When we talk about the movement of bodies and we talk about borders, I always point out who gets to move and who doesn’t. Remember during the storm in Texas, Ted Cruz got his family and went to Mexico because he felt that was the safe space for him to be at the time.

Borders don’t exist if you are in power, if you have the money to get on your private jet, if you have your proper passport and credentials. So, Cruz and his family could escape the inconvenience of not having ice in their fridge to flee to Cabo because they’re rich and white. Compare that to the Haitian migrants who are fleeing genuine exploitation and oppression.

The movement of bodies has been part of human history. How did we get here? Whether you believe in science and evolution or believe in faith, we all came from somewhere. Because we needed to migrate to survive and thrive, we are here right now. I always say that if your forefathers came from the Mayflower they were fleeing for safety, liberation, and the pursuit of happiness.

Graph of human migrancy, in tens of millions, from 1960 to 2015. The estimated figure in 2020 is 281 million, representing continual growth on the graph.

The same is true of the people at the U.S.-Mexico Border right now. The movement of bodies is a natural thing for us to do as we continue to search for protection from violence, whether it is domestic violence or natural disasters or external or internal violence. That’s what drives people out of their homes.

I had a friend in California 10 years ago. Things were not working well for her, so she went back to her hometown in Oklahoma, and now she is back in California. That is the freedom of movement. That should be a right for all people. The border that the United States has pushed all the way down to Panama is only reserved to punish and criminalize the most vulnerable, those most in need of protection.

DT: We must understand history to figure out why people migrate. We know from history how European countries captured and enslaved Black people in Africa, setting back our development. Later they scrambled to divide up the continent into colonies in order to plunder them.

Even after decolonization and independence, the great powers have continued to control African nations. We know that the United States and other imperial countries make decisions that then get implemented in ostensibly independent countries.

In Cameroon, we have endured all this history, and it has created conditions that cause people to flee the country. We have a ruler that has been in power for more than forty years. He’s still hungry to rule even though he cannot walk, cannot reason, and cannot even talk properly. His regime is brutal. It has repressed and detained opposition leaders and denied people basic democratic rights.

It can do so in part because it has been funded and armed by France as well as the U.S. It uses the military equipment provided by them to torture and execute innocent civilians. The United States, France, and other powers have hands deep in African countries, their politics, and their economics. They use whoever is in power for their own purposes and enable those regimes’ atrocities.

These horrible conditions drive people to seek refuge in the United States. But then when we come to the U.S., we are met with walls, border guards, detention, and deportation. We are driven out of countries but denied the right to move. I had to fight tooth and nail for my basic rights.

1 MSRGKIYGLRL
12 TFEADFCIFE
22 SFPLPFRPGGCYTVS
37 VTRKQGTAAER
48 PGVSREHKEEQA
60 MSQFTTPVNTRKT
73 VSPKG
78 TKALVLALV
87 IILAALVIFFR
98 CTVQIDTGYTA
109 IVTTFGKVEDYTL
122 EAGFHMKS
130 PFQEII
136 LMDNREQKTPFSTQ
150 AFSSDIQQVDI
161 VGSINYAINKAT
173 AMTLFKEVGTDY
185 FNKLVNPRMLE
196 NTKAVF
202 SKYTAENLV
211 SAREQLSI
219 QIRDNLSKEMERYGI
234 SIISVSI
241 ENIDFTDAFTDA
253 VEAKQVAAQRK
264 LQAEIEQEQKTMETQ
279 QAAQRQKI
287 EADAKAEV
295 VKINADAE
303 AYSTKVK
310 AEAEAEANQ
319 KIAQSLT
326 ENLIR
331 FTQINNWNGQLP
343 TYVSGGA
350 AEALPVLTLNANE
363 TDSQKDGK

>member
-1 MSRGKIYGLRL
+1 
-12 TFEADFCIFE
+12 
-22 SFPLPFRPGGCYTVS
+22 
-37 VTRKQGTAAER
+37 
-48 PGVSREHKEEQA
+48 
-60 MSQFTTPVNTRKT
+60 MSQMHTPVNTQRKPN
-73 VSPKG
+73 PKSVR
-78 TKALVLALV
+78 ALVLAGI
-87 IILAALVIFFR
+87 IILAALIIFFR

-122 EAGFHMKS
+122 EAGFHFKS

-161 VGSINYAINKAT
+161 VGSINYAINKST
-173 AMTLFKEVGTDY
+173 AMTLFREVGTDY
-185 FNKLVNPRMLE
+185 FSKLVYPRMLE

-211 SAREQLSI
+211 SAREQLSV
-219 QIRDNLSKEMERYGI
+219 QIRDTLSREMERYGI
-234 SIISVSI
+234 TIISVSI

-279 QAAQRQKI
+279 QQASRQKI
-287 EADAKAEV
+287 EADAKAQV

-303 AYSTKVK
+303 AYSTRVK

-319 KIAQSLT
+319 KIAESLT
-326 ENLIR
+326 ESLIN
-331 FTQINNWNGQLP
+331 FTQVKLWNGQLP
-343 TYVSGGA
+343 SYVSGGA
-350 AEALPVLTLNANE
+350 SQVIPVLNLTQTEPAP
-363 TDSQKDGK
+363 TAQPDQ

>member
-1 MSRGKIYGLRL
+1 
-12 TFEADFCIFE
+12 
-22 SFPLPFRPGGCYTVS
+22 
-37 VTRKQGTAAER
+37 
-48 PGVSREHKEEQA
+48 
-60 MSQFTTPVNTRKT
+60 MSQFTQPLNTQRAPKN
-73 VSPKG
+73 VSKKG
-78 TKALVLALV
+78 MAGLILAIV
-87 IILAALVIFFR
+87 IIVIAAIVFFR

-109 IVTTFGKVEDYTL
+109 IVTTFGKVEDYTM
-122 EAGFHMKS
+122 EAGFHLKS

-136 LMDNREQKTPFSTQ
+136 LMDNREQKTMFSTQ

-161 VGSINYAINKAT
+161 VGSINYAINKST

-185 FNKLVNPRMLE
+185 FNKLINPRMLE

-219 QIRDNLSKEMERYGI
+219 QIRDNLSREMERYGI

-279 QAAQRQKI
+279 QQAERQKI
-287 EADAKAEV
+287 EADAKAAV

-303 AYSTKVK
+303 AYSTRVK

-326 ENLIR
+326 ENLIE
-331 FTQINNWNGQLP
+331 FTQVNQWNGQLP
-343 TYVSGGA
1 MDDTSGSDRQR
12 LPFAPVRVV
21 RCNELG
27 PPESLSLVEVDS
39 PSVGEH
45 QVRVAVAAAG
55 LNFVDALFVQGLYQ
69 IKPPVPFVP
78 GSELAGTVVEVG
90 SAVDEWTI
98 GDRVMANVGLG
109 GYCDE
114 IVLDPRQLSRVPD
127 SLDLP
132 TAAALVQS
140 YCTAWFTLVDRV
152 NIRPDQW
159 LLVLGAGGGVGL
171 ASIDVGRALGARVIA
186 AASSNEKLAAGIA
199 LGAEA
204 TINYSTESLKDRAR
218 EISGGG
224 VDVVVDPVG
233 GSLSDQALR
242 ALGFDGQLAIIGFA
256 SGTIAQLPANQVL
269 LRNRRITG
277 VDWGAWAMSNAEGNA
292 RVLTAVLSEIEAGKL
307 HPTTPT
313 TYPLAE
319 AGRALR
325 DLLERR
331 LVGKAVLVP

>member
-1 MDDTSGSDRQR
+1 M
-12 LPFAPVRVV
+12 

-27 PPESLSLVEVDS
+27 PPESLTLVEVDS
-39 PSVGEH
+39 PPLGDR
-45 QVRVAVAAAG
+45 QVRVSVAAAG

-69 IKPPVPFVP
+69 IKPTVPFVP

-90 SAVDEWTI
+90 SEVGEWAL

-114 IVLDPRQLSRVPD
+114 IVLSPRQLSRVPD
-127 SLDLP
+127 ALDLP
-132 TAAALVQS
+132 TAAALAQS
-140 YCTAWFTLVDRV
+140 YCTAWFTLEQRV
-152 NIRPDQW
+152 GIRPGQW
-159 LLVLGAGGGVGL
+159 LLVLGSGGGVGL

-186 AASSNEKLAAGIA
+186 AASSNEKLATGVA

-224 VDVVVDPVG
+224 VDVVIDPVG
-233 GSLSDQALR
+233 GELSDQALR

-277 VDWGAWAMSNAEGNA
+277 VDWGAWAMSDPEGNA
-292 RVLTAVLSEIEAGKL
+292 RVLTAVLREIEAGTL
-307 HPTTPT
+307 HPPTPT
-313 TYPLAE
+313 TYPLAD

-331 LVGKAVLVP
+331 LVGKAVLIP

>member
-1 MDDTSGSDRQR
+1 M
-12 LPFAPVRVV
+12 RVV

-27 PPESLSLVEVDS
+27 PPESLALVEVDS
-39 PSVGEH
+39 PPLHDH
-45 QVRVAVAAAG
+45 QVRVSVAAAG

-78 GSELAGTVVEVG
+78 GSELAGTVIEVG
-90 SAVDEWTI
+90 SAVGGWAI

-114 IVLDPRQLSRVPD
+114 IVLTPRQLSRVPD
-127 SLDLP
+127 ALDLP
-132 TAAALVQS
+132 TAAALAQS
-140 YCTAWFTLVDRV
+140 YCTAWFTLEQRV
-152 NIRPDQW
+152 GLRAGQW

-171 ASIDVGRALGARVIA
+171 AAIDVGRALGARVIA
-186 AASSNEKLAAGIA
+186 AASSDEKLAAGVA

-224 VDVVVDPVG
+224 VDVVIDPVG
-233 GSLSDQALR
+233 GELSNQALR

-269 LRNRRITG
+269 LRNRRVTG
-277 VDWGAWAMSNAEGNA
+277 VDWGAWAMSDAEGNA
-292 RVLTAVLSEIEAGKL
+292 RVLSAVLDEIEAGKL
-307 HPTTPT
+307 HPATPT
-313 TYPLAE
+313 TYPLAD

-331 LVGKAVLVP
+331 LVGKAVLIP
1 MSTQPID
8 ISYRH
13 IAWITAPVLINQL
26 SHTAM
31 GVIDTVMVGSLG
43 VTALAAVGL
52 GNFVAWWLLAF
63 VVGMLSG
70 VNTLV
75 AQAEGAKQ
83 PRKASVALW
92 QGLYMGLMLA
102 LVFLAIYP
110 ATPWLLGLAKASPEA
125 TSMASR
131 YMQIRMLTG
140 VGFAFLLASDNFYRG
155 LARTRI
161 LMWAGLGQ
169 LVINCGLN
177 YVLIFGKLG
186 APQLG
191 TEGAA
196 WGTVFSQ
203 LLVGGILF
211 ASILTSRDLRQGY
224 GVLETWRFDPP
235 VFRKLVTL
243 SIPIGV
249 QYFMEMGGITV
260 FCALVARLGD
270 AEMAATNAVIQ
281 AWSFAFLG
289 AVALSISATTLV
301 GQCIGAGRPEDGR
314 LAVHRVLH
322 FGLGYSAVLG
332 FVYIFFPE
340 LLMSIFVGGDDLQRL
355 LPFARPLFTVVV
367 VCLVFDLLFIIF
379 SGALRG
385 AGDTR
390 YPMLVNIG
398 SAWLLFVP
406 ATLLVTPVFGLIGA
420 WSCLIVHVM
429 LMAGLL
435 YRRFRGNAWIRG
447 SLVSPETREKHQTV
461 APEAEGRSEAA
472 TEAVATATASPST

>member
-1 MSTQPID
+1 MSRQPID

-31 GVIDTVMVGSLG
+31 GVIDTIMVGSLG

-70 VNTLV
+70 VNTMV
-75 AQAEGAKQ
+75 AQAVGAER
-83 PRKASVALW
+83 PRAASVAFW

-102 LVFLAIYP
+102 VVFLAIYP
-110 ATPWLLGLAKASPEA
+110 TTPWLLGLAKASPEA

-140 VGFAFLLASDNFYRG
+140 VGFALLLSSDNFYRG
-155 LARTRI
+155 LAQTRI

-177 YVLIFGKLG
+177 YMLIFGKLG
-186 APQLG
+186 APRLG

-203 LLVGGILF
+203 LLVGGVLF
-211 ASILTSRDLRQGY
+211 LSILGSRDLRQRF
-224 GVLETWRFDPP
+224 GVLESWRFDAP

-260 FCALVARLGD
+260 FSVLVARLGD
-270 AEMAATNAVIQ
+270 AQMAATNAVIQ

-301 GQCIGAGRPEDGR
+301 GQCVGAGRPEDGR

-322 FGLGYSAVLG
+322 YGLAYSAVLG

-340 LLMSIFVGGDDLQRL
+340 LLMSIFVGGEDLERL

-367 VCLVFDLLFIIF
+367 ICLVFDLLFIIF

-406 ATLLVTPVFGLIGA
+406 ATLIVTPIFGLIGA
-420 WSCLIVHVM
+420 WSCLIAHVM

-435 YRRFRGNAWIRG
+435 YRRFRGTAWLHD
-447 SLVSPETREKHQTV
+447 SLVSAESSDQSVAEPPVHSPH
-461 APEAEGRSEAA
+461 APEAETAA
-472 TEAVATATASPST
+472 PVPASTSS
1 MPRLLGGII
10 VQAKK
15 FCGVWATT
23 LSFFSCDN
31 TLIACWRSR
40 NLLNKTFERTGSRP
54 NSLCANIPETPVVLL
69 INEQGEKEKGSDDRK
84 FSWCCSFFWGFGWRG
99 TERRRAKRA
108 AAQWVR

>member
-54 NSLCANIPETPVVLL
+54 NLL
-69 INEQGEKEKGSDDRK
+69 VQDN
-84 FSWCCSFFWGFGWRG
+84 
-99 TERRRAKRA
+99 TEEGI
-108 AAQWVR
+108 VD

I hear people talk about visiting Europe. I can’t go to Europe. I don’t have that freedom of movement because I am a Black immigrant. Rich white people travel of their own free will; we don’t. The United States and European powers have driven us from our homes and then try and block us from seeking refuge in their countries.

AS: We have a couple questions from our audience. I am going to pitch the first one to Todd. One person asks what policies are border patrol agents using to justify imprisonment of refugees?

TM: There are some new policies that they use, but at bottom, the border patrol exists to do what it is doing and has done since its founding in 1924. Even before that, previous iterations of the border patrol were not only imprisoning but also brutalizing refugees.

It began with the Chinese Exclusion Acts in the late nineteenth century. The U.S. started using this idea that there is a “threat” on the other side of the border and that’s why it needed a border patrol to hold it at bay.

More recently, the U.S. and its border patrol use what they call a deterrent strategy. For the last thirty or forty years, they have turned to border enforcement, walls, and incarceration as a threat they believe will deter people from trying to migrate to the U.S. from Latin America and the Caribbean.

But of course, it doesn’t work. It merely forces people to cross in more dangerous places like the sea or the desert where they risk dying to get into the U.S. And people do die in massive numbers.  Thus, [the] deterrent strategy fails to stop migration, because desperate people will come regardless of the obstacles, and even worse it essentially kills people.

And those that the border regime captures either at the border or in the U.S. are incarcerated for the invented “crime” of migration. Such incarceration is a profitable part of the prison industrial complex. It breeds further brutal policies like those of the Trump administration, which separated families and threw kids in cages.

AS: Now a question for Camilo. Under the Trump administration, Democrats condemned the caging of kids and some even demanded the abolition of ICE. But now that they are in power, they are silent about Biden’s continuation of some of Trump’s worst policies and have dropped talk of systemic reforms in the interests of migrants. How should the migrant justice movement and the labor movement relate to the Democratic Party?

CP-B: I think the main thing we must do is hold whoever is in power accountable. Too many have suspended this approach now with Biden in power. They have done this in general and specifically about his border policy. People are afraid that if you criticize Biden and the Democrats you somehow serve the interest of the right and of Trump.